The fintech effect
These trends are putting pressure on incumbents to adopt new strategies to respond to the challenge posed by fintech firms. Sullivan notes that until recently, most traditional financial institutions felt fintechs wouldn't affect them at all. But that's changed: 60 percent of financial institutions now view fintechs as potential partners, and 59.2 percent are actively developing their own in-house capabilities inspired by fintechs. Executives in traditional financial institutions are also exploring investment in fintech (38 percent), partnering with educational institutions (34.3 percent), setting up accelerators (29.6 percent) and acquiring fintechs (18.6 percent).
The traditional financial institutions are giving the highest priority to investments in technologies that facilitate more streamlined and effective operations, with an eye toward providing better day-to-day customer experiences. Nearly 90 percent of executives said they were most focused on implementing big data and analytics. About 56 percent said they're focused on the internet of things (IoT), while others concentrate on blockchain (54.7 percent), robotic process automation (52.3 percent) and open API technologies (50 percent).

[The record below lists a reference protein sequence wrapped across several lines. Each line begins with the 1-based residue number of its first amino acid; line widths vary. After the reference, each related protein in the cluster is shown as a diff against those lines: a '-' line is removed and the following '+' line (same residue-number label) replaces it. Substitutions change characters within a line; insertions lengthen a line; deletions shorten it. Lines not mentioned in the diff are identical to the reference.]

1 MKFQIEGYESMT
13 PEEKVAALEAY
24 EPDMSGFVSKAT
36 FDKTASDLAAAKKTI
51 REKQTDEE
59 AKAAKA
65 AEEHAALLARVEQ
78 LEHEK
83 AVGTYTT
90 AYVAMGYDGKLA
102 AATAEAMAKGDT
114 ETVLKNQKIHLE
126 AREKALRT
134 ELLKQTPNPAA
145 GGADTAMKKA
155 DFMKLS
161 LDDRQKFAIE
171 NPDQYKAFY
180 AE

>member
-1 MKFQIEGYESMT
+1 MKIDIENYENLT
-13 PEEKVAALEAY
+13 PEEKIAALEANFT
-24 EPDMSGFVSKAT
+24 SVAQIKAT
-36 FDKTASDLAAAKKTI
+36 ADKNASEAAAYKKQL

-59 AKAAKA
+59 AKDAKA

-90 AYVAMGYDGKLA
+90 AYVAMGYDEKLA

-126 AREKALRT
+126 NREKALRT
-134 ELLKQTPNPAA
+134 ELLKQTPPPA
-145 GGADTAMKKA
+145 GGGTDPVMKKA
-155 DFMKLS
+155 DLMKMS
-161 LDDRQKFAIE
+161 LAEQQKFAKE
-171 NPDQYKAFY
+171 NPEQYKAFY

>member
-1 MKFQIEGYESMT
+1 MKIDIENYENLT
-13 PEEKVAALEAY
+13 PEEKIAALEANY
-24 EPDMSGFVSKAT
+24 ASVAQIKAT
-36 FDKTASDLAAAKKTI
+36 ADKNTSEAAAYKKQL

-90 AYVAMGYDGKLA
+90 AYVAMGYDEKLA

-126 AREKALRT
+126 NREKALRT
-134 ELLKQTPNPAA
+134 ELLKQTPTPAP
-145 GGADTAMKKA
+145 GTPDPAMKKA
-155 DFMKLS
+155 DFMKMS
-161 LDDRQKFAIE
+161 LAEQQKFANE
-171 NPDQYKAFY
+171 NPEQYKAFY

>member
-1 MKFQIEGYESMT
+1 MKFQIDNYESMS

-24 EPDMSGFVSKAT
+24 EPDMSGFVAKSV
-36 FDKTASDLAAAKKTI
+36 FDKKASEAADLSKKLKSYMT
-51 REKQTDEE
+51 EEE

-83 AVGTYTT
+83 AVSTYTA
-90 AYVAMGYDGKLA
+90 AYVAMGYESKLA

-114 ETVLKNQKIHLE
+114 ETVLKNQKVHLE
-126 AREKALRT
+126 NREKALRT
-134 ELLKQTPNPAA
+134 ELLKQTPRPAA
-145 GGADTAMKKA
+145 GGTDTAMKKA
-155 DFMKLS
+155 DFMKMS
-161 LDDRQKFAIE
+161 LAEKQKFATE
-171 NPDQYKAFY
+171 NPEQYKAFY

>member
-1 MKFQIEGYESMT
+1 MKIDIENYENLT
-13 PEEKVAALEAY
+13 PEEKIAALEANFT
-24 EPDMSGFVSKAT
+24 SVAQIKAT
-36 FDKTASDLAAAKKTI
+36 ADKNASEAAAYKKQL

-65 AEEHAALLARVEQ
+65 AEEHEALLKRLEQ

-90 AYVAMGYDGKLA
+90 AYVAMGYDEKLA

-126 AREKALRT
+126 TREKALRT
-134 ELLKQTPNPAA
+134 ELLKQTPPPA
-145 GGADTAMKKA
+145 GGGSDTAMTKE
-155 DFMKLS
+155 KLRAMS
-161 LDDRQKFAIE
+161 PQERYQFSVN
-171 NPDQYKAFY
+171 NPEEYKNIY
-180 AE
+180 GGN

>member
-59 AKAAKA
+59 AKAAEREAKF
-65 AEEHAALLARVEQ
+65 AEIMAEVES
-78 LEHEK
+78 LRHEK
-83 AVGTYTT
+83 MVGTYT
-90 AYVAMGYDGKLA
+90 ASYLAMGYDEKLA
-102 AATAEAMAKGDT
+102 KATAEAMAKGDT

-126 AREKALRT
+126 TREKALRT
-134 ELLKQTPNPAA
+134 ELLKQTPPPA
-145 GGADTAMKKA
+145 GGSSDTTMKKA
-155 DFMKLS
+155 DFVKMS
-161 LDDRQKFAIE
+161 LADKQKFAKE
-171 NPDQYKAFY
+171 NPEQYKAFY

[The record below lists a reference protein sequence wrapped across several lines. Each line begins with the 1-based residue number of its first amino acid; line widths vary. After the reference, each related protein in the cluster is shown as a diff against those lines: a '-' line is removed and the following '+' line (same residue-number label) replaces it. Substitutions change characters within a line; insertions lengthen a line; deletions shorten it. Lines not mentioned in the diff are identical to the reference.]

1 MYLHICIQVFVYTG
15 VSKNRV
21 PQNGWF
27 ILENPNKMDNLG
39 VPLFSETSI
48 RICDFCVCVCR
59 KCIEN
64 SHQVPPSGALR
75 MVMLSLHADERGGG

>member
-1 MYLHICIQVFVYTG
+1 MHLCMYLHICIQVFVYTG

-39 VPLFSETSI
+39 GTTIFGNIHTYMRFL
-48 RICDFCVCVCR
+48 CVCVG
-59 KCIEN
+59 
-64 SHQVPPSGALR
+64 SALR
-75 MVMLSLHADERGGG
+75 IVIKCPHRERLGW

"Both fintech and traditional firms still have work to do on delivering a better customer experience," Vincent Bastid, Secretary General, Efma, said in a statement earlier this month. "The arrival of fintechs has accelerated the improvement of overall customer experience in the industry, but it is still not at the level that customers perceive that it should be. It is only a matter of time before big tech companies [like Apple, Google, Facebook and Amazon] and players in ecommerce and telecommunications join in to stake their claim to benefit from this industry disruption."
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